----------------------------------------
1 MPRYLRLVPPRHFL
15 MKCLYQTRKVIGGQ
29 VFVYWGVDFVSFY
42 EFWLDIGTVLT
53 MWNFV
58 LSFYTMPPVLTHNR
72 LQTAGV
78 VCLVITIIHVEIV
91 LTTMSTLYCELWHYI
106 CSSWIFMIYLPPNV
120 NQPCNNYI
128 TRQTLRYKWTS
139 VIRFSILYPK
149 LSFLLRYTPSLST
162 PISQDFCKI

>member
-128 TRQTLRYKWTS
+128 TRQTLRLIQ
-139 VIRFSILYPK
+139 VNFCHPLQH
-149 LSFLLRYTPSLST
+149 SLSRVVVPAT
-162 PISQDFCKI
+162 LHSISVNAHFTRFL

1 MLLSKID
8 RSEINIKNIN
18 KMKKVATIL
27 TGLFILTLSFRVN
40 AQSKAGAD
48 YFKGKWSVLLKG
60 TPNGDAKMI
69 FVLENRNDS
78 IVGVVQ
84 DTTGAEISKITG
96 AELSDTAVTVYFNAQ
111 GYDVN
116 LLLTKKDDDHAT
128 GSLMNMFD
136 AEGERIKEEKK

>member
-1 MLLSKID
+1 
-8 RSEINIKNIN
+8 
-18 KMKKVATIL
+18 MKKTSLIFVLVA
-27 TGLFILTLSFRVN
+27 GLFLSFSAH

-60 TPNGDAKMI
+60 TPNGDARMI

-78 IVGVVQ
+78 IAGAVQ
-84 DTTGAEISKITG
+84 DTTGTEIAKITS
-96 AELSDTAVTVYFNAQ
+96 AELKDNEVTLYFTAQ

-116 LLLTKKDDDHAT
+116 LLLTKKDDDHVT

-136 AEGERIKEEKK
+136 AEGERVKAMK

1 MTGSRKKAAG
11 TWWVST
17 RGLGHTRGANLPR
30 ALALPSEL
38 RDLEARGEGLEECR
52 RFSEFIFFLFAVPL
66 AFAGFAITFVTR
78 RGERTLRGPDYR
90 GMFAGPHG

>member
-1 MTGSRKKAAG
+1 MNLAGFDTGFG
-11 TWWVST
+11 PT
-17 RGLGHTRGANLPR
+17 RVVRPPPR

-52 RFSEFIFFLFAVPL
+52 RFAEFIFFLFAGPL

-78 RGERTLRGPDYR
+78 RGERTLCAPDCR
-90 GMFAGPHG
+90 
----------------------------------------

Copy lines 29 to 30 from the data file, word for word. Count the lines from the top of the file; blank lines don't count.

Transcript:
40 AQSKAGAD
48 YFKGKWSVLLKG